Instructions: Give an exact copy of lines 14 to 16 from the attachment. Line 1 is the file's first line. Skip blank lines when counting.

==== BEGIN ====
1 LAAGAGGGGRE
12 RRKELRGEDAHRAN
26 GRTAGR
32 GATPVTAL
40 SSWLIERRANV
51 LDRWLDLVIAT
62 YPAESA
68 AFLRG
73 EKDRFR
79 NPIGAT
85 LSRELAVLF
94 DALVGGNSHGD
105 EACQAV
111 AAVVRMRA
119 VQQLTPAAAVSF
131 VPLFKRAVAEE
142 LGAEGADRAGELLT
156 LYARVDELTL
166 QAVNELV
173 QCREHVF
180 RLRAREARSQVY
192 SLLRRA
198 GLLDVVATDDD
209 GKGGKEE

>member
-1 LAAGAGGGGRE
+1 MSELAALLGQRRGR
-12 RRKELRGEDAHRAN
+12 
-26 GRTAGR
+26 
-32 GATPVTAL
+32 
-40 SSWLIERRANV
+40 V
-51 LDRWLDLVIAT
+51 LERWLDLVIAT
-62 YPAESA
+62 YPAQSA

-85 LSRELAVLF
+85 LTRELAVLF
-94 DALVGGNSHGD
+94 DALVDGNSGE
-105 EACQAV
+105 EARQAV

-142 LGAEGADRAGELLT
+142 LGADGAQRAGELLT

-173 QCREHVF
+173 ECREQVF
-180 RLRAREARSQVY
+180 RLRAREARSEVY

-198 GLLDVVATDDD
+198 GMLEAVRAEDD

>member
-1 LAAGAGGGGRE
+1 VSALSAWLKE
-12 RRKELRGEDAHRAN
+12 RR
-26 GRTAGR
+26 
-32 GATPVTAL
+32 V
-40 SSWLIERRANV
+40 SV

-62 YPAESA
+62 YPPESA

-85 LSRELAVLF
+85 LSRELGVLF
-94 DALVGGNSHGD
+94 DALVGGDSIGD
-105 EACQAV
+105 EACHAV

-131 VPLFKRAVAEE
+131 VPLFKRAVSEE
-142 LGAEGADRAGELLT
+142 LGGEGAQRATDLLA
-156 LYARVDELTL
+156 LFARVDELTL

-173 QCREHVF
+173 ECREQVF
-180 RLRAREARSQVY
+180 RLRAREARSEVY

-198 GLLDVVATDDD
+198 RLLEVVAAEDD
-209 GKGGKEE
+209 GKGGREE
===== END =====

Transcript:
111 AAVVRMRA
119 VQQLTPAAAVSF
131 VPLFKRAVAEE